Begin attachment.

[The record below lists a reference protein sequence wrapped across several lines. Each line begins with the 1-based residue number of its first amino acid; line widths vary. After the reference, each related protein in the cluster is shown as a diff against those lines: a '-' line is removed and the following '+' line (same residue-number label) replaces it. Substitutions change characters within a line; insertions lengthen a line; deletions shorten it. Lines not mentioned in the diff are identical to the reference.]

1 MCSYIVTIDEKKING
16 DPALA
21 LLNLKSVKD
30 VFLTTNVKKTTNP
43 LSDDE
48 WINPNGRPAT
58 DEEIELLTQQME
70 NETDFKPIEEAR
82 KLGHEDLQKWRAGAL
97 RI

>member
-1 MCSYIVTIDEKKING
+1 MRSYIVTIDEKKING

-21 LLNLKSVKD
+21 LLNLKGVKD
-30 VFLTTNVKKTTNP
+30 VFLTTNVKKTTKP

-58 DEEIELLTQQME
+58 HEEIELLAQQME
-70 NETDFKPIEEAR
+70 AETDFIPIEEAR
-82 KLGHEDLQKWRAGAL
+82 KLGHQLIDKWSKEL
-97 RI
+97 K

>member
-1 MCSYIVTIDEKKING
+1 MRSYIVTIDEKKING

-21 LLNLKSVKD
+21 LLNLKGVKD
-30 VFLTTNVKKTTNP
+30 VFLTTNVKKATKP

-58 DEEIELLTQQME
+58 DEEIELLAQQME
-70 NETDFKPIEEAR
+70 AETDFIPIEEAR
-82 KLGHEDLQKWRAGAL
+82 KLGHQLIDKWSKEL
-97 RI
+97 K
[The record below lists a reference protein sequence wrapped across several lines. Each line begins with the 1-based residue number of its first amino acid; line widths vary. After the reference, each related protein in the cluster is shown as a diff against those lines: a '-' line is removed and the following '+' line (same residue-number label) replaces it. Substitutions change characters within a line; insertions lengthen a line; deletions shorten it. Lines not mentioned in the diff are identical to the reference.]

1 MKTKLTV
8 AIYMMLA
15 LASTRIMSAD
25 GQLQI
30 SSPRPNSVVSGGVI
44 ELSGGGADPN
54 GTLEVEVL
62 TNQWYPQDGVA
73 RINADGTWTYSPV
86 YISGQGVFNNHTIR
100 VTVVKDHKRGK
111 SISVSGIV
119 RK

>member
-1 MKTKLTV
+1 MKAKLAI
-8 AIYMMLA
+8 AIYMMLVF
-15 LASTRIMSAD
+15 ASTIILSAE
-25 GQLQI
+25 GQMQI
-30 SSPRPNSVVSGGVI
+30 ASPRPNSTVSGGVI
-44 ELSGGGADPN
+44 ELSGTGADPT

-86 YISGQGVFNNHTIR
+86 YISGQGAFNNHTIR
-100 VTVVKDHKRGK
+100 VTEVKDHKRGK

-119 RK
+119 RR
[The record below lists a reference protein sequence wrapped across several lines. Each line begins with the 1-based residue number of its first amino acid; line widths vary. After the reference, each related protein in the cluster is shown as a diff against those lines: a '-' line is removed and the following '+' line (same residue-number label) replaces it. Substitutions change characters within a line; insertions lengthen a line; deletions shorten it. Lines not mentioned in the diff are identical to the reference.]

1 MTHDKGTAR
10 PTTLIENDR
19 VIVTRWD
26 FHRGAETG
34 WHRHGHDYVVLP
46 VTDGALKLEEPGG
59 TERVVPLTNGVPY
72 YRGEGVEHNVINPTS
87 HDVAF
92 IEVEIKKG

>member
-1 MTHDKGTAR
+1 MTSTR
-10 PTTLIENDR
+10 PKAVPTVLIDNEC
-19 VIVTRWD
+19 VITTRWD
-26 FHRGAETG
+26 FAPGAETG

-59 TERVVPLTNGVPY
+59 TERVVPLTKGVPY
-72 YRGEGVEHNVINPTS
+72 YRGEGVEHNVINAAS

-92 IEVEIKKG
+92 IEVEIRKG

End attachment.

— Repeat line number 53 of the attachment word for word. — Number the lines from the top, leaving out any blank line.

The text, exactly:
100 VTVVKDHKRGK